A little more than a year after undergoing elective shoulder surgery, I was faced with another surgical decision.
This time around, I was trying to eliminate throbbing knee pain and limitations in my lateral movement. I learned a lesson from my subacromial decompression shoulder surgery. While it’s important to explore all of the conservative measures, at some point I had to decide whether surgery would make the difference.
To avoid shoulder surgery, I worked for two years with doctors and physical therapists. I was optimistic that things would get better even though my quality of life sucked. My active lifestyle was put on pause. I was frustrated.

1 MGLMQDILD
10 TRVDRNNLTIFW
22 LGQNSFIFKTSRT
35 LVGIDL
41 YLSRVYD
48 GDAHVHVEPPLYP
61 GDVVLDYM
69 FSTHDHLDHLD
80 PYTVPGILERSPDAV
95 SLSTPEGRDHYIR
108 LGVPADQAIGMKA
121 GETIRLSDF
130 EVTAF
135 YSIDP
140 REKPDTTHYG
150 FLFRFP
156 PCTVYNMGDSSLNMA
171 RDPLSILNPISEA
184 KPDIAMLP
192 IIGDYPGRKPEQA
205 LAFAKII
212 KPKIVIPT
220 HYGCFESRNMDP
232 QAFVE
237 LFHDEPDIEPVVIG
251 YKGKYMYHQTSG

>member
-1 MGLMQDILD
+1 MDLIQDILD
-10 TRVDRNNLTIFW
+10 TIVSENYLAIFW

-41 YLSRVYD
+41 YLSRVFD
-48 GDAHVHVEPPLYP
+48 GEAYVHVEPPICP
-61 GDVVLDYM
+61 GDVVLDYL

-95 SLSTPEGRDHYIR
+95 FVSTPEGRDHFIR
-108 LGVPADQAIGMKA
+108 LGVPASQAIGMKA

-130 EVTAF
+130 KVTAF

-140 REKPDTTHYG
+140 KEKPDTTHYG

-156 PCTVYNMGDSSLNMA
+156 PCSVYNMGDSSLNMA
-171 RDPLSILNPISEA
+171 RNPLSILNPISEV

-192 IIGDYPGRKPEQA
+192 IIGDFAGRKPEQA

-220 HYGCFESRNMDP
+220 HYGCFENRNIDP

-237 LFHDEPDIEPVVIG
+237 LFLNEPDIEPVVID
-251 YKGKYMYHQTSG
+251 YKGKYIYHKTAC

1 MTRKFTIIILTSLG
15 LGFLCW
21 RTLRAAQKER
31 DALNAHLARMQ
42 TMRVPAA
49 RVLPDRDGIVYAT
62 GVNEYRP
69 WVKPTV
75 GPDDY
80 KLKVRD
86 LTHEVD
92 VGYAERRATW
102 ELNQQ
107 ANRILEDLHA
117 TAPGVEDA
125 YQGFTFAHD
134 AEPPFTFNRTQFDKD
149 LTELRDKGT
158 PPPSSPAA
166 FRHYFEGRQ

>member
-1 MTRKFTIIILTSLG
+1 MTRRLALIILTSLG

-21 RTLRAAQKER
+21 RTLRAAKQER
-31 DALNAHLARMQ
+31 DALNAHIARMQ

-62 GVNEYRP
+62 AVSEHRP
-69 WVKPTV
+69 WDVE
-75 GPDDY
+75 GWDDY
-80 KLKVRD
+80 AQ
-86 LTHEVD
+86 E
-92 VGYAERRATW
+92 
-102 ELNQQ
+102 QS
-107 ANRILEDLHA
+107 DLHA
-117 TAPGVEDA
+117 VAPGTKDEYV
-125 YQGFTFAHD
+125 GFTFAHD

If you read my original blog— Should I Have Surgery?— and the subsequent blog about rehabbing tips, you know that my story eventually ended on a happy note. I regained full use of my arm and shoulder. I returned to all of my previous activities, including swimming. In retrospect, I should have made the decision sooner.
Now, press the fast forward button and arrive at September 2016. I was walking with my husband on a city street in Victoria, British Columbia when pain radiated through my leg. At first, I ignored it. After all, it was the first day of a four-day birthday trip. The more I walked, the more it throbbed. When we returned to the hotel, I needed multiple ice bags to cover all of the areas that hurt. I persevered. Despite the pain, I found a way to trek on uneven surfaces along the coastline of Vancouver Island. Before leaving Vancouver Island, I called to make an appointment with a Colorado orthopedic doctor. Read More